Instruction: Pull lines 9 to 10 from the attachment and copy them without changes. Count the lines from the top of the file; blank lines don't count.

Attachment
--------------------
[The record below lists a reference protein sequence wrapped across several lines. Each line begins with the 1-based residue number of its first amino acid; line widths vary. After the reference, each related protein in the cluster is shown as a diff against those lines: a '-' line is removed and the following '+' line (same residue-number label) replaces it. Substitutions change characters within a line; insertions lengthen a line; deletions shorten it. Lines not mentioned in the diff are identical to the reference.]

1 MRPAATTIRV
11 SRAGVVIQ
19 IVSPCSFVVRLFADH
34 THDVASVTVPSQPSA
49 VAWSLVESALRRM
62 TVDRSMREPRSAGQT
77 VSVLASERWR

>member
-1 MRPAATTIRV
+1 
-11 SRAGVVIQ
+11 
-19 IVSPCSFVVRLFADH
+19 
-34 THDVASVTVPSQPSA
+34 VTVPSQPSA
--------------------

>member
-1 MRPAATTIRV